United Nations Office on Drugs and Crime is a global leader in the fight against illicit drugs and international crime. Established in 1997, UNODC operates in all regions of the world through an extensive network of field offices. United Nations wrote a resolution about effectively addressing and countering the world drug problem which includes measures such as: addressing demand and supply reduction, and improving access to controlled medicines while preventing diversion. Some challenges that have emerged are new psychoactive substances, strengthening international cooperation and alternative development. The biggest concern is the health and welfare of humankind.
I agree that people who are prone to substance abuse might be dangerous to themselves or others, but I do not think that the legal system is balanced with how many years a person would get for possession or trafficking of drugs, in contrast to a person convicted of rape or murder. In some countries, the maximum and minimum penalties for drug trafficking are far greater than that of murder. The maximum penalty for drug trafficking is equal or even greater than the maximum for rape. Criminal punishment and the use of force is not a correct way to fight this problem. I believe that murdering someone is a way more heinous crime and should be treated as such, by contrast to drug-related crimes (not including murder). What is more, I believe that more effort should be put into rehabilitation centers and prevention of drug use rather than violently attacking people who are in possession of drugs for recreational use. The drug laws have become as harsh in the US and, consequently, Latin America, because it is beneficial for politicians to declare a war on drugs, as it makes one very popular by the eyes of the citizens who think that politicians wish to protect children and teenagers. As it turns out, wanting to get rid of crime has had the opposite effect – promoting it, the children of the convicted single mothers have no other choice than to resort to prostitution or becoming a drug dealer.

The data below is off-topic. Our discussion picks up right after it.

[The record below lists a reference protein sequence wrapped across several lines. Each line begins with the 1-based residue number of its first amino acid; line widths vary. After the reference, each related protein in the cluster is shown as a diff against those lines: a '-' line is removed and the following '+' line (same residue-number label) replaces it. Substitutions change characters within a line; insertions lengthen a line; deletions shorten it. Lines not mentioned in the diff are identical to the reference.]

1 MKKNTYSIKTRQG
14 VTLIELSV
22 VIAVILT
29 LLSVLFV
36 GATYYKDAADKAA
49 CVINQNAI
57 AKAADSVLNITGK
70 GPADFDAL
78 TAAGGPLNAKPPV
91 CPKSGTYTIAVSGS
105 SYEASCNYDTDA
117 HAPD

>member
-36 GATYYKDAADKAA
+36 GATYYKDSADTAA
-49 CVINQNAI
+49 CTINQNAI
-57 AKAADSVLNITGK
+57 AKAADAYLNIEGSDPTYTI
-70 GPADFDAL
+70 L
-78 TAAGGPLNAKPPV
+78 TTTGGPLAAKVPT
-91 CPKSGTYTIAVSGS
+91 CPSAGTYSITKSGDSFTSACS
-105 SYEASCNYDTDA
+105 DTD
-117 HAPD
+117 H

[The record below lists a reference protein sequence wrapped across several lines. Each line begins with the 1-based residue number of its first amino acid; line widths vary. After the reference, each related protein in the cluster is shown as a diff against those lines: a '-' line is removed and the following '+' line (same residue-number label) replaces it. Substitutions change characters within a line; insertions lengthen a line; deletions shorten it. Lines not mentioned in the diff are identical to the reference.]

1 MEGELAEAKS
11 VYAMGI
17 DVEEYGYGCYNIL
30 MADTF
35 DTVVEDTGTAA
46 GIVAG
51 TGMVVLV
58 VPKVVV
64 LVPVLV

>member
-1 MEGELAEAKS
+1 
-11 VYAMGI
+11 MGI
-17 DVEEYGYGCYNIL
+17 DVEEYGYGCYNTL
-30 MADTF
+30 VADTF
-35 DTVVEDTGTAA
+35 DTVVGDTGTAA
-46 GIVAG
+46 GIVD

Drugs should remain controlled but in order to control the production, manufacture and trafficking in an effective way one would call for a legalization of some drugs at least. Illicit drug trafficking is such a big market that it will never disappear completely. The more sanctions a government or a control system implements, the more will people find illicit and secret ways to persevere. It is a good business since so many people prefer to escape their problems rather than confronting their mistakes and weaknesses, and drugs provide an effective solution to that. People will always find ways to escape reality and we have become hard-wired for a quick fix. Today’s society cannot wait months or years to deal with their problems, they want a quick solution – and oftentimes the solution is not the best and will make the problem even worse – but a promise of a good time sounds better than confronting ourselves and looking inside us. By legalizing the softer drugs (such as cannabinoids or hallucinogens), there will be more control over what people produce and what clients take in their bodies, therefore having less risk on health.